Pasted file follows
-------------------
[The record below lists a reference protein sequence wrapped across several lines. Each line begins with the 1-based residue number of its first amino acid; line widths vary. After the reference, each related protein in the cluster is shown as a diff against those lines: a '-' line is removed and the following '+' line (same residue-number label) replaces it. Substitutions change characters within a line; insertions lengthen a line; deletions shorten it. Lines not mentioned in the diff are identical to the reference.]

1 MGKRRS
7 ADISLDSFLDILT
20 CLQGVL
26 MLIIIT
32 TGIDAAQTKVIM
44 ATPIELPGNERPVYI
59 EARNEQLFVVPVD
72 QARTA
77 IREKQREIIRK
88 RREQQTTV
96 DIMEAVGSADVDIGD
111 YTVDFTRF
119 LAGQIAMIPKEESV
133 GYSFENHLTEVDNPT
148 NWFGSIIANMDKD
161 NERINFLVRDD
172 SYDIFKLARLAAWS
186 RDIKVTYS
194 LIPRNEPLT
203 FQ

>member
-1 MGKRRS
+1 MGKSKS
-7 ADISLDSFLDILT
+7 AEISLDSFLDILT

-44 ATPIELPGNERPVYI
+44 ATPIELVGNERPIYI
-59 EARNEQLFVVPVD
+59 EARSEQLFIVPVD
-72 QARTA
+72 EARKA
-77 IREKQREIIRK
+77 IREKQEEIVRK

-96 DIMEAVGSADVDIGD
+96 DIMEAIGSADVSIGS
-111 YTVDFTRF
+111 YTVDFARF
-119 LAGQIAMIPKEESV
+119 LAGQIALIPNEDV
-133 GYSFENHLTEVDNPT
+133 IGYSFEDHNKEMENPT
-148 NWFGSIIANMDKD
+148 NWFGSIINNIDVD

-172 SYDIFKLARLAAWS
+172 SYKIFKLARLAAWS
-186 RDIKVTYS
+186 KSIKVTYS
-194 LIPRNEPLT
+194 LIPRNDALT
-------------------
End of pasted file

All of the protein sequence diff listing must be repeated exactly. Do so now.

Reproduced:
[The record below lists a reference protein sequence wrapped across several lines. Each line begins with the 1-based residue number of its first amino acid; line widths vary. After the reference, each related protein in the cluster is shown as a diff against those lines: a '-' line is removed and the following '+' line (same residue-number label) replaces it. Substitutions change characters within a line; insertions lengthen a line; deletions shorten it. Lines not mentioned in the diff are identical to the reference.]

1 MGKRRS
7 ADISLDSFLDILT
20 CLQGVL
26 MLIIIT
32 TGIDAAQTKVIM
44 ATPIELPGNERPVYI
59 EARNEQLFVVPVD
72 QARTA
77 IREKQREIIRK
88 RREQQTTV
96 DIMEAVGSADVDIGD
111 YTVDFTRF
119 LAGQIAMIPKEESV
133 GYSFENHLTEVDNPT
148 NWFGSIIANMDKD
161 NERINFLVRDD
172 SYDIFKLARLAAWS
186 RDIKVTYS
194 LIPRNEPLT
203 FQ

>member
-1 MGKRRS
+1 MGKSKS
-7 ADISLDSFLDILT
+7 AEISLDSFLDILT

-44 ATPIELPGNERPVYI
+44 ATPIELVGNERPIYI
-59 EARNEQLFVVPVD
+59 EARSEQLFIVPVD
-72 QARTA
+72 EARKA
-77 IREKQREIIRK
+77 IREKQEEIVRK

-96 DIMEAVGSADVDIGD
+96 DIMEAIGSADVSIGS
-111 YTVDFTRF
+111 YTVDFARF
-119 LAGQIAMIPKEESV
+119 LAGQIALIPNEDV
-133 GYSFENHLTEVDNPT
+133 IGYSFEDHNKEMENPT
-148 NWFGSIIANMDKD
+148 NWFGSIINNIDVD

-172 SYDIFKLARLAAWS
+172 SYKIFKLARLAAWS
-186 RDIKVTYS
+186 KSIKVTYS
-194 LIPRNEPLT
+194 LIPRNDALT